Cheers,
Bev
 

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The nation of Georgia routinely grants American tourists stay permission of up to one year upon entry, and no visa is required. You can do pretty well on US$600/month there -- the cost of living is quite low. You cannot legally work, though.

Working holiday visas are potentially available (at last report) for Australia, Canada, Ireland, New Zealand, Singapore, and South Korea. They range from 6 to 12 months, and you might be able to use a couple of those programs more or less back to back.
 

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US$600/month will not allow you a lifestyle you'd like in any place I've been to (and that includes some cheap third world locations many people dream of moving to, like Thailand, Indonesia, etc.).
 

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Discussion Starter · #5 ·
I really don't mean for this to sound combative or insulting, beppi, but I am afraid it will. And what is a lifestyle I would like? I said in my original post I am not particularly concerned with maintaining the same level of comfort I have, and I have lived, happily, in much less comfort than I currently have, and I am not too concerned with the 'dream' places, I could happily go to other places, like in Africa, or South America, Eurasia, etc. Thank you for replying though, Beppi, BBCwatcher, and Bevdeforges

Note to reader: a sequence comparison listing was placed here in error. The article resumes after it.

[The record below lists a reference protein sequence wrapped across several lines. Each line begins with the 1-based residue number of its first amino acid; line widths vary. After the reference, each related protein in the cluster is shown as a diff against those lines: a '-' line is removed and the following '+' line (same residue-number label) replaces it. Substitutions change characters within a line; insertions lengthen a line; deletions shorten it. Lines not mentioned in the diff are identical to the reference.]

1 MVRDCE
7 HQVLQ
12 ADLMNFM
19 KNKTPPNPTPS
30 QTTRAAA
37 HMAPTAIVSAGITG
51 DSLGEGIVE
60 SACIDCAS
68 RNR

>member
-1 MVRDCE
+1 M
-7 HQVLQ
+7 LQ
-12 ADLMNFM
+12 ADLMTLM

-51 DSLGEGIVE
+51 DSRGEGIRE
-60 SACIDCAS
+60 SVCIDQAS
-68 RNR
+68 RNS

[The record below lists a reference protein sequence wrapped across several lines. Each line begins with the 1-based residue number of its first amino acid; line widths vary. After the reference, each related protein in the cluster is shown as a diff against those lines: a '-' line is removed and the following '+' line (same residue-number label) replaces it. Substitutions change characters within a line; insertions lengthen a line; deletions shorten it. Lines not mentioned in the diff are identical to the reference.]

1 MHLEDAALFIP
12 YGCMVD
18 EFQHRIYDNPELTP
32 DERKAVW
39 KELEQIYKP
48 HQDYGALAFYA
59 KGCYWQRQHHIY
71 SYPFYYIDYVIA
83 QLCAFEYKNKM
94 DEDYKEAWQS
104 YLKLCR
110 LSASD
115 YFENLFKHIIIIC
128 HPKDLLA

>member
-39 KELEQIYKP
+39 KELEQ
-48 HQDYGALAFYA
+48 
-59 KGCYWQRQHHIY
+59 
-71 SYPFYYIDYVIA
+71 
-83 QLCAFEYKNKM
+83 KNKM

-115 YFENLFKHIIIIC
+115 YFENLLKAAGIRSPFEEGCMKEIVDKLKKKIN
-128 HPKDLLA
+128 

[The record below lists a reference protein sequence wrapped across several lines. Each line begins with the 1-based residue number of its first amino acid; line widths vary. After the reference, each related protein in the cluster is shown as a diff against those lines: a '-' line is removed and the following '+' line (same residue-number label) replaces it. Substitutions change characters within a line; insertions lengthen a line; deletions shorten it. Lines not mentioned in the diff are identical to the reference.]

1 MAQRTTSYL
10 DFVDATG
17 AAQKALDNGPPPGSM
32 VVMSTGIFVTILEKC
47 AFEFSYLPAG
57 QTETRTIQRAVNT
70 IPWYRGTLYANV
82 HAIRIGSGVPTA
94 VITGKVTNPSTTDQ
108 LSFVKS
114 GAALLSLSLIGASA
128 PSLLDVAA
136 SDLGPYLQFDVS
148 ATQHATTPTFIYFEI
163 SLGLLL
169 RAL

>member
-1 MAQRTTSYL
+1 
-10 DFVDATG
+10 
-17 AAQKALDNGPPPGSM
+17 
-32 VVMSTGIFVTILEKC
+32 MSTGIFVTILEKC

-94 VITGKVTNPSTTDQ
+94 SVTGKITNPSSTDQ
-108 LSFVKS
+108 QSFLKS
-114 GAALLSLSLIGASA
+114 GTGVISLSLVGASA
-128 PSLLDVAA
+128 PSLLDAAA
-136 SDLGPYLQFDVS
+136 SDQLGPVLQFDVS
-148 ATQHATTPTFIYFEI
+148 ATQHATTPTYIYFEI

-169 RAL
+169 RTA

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And what is a lifestyle I would like?
Exactly. I'm right with you there, Torbin12. We (collectively) make too many assumptions about lifestyle expectations.

For reference, though I cannot find the median household income (in gross U.S. dollars) for the nation of Georgia, I could find GDP per capita, and that's a decent proxy. At US$600/month your income would be nearly double the GDP per capita in Georgia. Sure, you wouldn't be living luxuriously in Georgia on such an income, but compared to most of the local population you'd be doing pretty well. So if your lifestyle expectation is consistent with that local Georgian experience (or even a bit higher), no problem.

Sure, for most Americans that's not true, but I've seen and met many Americans who would be (and are) perfectly happy in many countries on US$600/month. Some of them are "backpackers," and some are not. "It depends," and I wouldn't presume.
 

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As yet another option, have you considered Japan's JET Program? Or, since you mentioned French fluency, the French Foreign Legion (with its path to French citizenship, an EU citizenship)? (Yes, it still exists!) In both cases your $600/month can be saved instead of spent, and you'd even earn some money. Both are very good deals.